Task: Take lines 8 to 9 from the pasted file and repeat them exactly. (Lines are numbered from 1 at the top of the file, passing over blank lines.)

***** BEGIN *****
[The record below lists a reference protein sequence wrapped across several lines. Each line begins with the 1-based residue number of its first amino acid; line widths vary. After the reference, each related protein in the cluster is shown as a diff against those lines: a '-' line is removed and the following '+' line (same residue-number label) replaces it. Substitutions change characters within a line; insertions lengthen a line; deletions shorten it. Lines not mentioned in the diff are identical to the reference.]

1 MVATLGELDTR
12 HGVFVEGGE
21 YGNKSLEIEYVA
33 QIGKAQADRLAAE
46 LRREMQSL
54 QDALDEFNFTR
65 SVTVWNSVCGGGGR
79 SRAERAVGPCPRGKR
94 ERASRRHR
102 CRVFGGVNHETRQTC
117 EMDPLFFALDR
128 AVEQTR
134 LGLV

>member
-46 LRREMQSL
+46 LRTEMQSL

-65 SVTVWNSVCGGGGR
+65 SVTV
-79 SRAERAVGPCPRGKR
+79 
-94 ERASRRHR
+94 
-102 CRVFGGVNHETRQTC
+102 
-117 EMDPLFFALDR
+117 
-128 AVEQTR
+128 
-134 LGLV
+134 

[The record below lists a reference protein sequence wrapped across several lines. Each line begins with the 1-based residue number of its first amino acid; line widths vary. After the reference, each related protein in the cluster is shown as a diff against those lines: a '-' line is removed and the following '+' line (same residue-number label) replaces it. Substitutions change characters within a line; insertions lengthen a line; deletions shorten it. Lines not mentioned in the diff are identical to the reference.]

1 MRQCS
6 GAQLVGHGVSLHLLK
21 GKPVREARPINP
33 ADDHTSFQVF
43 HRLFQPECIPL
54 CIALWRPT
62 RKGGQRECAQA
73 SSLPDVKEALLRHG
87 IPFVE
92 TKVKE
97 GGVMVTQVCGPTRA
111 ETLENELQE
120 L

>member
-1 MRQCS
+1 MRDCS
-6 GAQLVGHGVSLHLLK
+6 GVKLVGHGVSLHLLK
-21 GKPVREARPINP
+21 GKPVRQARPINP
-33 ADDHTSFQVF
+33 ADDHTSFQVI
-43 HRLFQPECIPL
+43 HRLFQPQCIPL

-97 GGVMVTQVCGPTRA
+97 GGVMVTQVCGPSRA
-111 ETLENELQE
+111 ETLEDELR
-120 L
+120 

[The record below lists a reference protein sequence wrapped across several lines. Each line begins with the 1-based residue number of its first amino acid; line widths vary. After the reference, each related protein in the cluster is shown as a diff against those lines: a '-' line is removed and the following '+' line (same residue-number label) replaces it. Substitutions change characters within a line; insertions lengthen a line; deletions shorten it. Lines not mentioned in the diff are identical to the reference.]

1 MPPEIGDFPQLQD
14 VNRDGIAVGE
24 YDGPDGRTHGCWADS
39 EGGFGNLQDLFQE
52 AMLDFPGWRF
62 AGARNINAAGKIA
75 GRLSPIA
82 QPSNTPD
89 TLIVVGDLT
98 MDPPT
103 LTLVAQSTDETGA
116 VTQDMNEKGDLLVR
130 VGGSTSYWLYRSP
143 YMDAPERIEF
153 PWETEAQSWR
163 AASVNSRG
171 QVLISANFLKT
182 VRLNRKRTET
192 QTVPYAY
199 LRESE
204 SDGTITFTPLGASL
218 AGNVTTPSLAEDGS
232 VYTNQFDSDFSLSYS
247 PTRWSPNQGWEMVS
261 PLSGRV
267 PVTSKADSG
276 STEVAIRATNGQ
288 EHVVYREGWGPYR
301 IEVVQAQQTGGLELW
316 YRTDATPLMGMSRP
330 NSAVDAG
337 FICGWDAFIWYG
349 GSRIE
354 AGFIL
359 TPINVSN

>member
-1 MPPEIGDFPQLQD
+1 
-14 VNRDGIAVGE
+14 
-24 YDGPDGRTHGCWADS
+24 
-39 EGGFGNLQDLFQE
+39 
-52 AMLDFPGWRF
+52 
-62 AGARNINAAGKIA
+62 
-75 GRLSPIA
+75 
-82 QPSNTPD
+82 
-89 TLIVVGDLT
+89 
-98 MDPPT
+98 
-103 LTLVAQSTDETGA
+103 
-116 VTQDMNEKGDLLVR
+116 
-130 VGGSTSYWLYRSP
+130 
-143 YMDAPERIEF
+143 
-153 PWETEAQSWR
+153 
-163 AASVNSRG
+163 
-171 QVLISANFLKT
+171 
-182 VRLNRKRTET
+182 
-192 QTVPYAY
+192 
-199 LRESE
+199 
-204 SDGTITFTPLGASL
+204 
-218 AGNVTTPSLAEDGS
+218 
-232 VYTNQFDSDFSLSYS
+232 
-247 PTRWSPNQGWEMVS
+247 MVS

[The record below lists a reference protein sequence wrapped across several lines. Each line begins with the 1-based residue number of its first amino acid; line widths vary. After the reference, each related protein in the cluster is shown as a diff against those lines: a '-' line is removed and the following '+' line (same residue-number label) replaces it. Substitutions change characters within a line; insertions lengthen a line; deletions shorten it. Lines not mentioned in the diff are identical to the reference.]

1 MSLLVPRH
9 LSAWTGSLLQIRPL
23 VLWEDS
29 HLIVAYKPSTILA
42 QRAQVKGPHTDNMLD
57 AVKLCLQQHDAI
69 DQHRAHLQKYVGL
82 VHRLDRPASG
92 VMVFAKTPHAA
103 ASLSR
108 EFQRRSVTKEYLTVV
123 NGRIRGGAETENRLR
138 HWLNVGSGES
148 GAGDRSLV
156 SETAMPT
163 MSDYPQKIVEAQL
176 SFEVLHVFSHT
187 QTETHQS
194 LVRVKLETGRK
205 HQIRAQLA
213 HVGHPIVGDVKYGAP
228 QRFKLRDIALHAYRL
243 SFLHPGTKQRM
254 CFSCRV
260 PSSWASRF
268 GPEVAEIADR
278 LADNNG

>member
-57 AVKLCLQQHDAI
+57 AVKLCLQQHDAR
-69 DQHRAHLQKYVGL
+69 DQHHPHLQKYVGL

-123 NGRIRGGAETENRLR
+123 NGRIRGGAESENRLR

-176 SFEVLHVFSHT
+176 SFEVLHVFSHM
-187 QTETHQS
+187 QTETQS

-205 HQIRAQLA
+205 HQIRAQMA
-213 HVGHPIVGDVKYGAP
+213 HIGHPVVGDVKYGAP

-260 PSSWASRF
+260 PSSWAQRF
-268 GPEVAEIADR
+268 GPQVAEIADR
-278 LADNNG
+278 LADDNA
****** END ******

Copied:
65 SVTVWNSVCGGGGR
79 SRAERAVGPCPRGKR